I’d be happy to help out with a tubeless setup. Jeff and I are very confident in the current system, which is actually a variant or the old way of doing things (pre-Stan’s, pre-UST even). We are seeking ways to make the system more trail-friendly to assist reseating a tire on the trail if that were to happen. However, if I had to guess, you would likely cover the entire route without a flat, assuming you made sure to keep sealant in the tire. Most likely, you wouldn’t have too much trouble doing the tubeless conversion yourself. Are you using stock wheels with Large Marge rims?

      If you are on stock rims on the white Pug, I would consider some of the lighter rim offerings available. In particular, I think the Marge Lite offers the best platform for non-flotation fatbike riding at a modest weight (less than 700g!). I know it is an investment, but the weight savings is huge. The combination of tubeless conversion and lightweight rims could reduce your combined wheel weight by almost four pounds, and would nudge your wheels into a much more competitive (and joint-friendly) domain. Despite some heft and a load of camping gear, I actually climb well on my Pug with similar wheels.

      I am not sure exactly how or when I would use a Black Floyd tire. It is lightweight, but it also has a very thin tread and may be prone to cuts or punctures as the tire wears. As well, you will be unlikely to enjoy high speed descents on the BF tires. I rode a pair of 60mm Big Apple tires from Alaska to Montana, and felt a little skittish on fast gravel descents (through the turns only).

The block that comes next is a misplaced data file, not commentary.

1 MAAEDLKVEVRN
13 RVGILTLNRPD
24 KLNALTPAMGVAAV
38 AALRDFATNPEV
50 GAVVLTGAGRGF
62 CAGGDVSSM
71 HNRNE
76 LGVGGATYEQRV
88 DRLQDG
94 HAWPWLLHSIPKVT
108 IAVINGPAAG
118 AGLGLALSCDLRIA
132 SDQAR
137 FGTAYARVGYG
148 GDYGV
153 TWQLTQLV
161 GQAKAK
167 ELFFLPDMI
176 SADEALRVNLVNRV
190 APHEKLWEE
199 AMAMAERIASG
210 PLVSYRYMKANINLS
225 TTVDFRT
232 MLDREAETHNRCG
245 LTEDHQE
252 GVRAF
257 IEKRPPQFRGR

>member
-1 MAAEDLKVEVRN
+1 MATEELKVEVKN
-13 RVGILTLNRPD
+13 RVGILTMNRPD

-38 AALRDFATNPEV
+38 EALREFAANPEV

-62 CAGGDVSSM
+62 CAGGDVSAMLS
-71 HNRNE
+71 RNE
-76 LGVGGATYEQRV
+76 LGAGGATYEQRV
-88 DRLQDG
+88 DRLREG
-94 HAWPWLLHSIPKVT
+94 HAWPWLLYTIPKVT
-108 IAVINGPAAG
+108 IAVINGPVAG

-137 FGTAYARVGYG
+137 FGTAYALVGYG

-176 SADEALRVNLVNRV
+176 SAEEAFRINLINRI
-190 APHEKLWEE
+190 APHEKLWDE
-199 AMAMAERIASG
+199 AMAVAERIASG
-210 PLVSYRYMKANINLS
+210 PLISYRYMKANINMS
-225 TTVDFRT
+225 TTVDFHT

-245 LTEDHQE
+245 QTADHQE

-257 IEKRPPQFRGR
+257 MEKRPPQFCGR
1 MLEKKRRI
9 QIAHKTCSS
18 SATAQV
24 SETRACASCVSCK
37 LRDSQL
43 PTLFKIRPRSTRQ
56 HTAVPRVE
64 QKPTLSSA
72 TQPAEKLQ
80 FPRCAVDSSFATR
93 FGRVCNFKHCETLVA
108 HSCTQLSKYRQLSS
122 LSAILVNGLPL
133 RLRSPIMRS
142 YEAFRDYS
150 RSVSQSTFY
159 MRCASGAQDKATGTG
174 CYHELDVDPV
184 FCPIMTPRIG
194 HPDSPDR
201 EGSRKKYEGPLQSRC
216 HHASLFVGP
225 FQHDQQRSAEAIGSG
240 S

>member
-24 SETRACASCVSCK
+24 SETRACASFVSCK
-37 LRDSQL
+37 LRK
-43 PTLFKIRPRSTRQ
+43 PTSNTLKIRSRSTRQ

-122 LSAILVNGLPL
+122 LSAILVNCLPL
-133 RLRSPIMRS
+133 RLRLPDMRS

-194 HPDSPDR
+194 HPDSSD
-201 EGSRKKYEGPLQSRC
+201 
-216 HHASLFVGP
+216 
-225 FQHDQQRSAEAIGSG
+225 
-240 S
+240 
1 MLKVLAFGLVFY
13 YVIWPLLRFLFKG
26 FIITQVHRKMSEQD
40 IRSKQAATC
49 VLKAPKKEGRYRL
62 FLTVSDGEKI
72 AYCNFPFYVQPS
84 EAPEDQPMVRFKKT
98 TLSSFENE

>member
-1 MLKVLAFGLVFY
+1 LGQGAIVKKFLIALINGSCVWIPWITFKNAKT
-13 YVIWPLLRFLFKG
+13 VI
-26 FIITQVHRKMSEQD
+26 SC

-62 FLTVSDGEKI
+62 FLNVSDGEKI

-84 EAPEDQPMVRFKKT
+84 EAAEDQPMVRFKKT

Between MT and NM, my Larry wore considerably. It was not threadbare, but was a hazard on singletrack trails. By the time I go to NM, it still performed very well on dirt roads as on the Divide, but I took a few spills as a result (White Mesa, Sidewinder). I’ve got some Knards on the bike right now, which are really fast rolling, with evenly spaced shallow knobs. The Larry benefits from a nearly continuous center tread, especially zippy at higher pressures for paved sections of the route. So, either a pair of 120tpi folding Larry or Knard tires will be your best bet, IMO.

      A final, not so crazy consideration is to use a 26×2.3-2.5+ tire. This may benefit your wheel weight, pocket book, and even tire durability. Some “fast” tires that come to mind in this size: Schwalbe 2.35″ Super Moto (630g),Big Apple or Fat Frank; Kenda K-Rad or Slant Six 2.5″; or Maxxis Holy Roller 2.4″. The Schwalbe tires will be especially quick on pavement, while still offering enough cushion to run lower pressures on washboard, etc. There may be other options. However, I understand the allure of real fat tires.

      If you can find this, it might be worth a try: http://www.veerubber.co.th/2013/?p=1834

      Let me know if you have any further questions.


    • Thanks Vik,

      It still amuses me that when I bought this bike used in Seattle, I intended a reliable winter commuter in Anchorage, AK, even though it was a little small. Now, I find myself pulling goatheads out of my tires many thousands of miles away from Alaska, still slightly misfit to the bike, but comfortable.

      This bike has had a good life so far. Here’s to some more good rides on the purple Pug.